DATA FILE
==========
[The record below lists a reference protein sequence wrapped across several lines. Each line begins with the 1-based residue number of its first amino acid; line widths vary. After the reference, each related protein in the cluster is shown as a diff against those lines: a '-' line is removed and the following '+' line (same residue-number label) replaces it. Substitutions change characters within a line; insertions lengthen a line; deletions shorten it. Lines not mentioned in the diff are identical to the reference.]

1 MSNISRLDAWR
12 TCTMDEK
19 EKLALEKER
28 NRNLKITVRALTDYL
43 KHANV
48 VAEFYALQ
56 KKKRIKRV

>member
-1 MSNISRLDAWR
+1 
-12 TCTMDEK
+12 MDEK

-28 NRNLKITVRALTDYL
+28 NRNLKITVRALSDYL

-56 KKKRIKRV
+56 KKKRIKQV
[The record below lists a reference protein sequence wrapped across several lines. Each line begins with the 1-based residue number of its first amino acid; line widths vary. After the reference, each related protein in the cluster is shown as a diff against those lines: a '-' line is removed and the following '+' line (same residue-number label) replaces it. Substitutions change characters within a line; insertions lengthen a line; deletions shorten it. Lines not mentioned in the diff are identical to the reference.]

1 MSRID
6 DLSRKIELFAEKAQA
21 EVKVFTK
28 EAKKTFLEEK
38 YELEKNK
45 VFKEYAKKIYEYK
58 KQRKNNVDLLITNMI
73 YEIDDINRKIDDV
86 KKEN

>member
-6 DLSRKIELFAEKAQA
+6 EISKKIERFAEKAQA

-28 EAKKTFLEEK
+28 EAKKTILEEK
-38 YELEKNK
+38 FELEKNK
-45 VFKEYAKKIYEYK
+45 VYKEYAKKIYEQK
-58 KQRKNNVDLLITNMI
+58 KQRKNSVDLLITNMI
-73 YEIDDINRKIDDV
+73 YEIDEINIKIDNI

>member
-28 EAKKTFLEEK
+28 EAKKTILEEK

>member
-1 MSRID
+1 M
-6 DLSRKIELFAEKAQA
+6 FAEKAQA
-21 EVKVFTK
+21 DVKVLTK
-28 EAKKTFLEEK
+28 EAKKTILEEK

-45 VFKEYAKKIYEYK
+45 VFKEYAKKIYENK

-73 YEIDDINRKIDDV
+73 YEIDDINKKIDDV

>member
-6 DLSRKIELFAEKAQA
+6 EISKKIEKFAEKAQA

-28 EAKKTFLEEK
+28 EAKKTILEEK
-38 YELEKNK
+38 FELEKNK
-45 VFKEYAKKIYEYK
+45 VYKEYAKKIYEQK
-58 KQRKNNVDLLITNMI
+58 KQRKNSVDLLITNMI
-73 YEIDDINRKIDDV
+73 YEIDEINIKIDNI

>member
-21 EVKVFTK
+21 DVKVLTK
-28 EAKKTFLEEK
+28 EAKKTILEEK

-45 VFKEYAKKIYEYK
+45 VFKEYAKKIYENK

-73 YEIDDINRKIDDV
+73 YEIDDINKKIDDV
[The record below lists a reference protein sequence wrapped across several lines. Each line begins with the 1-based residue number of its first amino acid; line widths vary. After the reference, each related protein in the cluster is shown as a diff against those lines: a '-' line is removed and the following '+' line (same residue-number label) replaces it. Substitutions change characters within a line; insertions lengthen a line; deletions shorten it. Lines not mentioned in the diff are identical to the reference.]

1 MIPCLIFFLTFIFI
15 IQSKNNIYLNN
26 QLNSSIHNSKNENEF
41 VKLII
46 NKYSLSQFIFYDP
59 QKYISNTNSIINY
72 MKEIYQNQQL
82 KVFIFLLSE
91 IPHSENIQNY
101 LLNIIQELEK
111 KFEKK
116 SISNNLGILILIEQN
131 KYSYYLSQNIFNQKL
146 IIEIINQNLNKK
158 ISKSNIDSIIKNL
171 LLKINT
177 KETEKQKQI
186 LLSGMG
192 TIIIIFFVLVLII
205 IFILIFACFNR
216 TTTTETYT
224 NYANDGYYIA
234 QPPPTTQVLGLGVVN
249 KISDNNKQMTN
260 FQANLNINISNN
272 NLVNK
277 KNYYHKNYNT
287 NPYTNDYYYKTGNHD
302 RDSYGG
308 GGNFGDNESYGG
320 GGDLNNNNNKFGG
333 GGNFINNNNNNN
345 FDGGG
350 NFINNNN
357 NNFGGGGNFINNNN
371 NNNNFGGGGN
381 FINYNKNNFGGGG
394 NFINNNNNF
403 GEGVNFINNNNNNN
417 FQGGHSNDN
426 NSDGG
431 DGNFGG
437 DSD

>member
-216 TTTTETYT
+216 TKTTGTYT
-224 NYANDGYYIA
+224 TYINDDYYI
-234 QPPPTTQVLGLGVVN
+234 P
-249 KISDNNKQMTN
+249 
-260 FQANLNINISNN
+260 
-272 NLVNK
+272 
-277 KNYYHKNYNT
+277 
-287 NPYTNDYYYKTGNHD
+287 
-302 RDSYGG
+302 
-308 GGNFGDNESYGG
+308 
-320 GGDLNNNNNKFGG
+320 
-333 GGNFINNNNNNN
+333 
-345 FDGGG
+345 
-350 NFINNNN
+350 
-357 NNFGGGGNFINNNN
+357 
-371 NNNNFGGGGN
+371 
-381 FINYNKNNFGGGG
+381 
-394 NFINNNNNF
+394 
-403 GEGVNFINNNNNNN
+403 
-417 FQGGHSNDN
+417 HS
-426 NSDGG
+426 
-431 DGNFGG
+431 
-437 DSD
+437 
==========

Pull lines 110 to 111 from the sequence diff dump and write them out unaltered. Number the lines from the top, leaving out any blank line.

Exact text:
320 GGDLNNNNNKFGG
333 GGNFINNNNNNN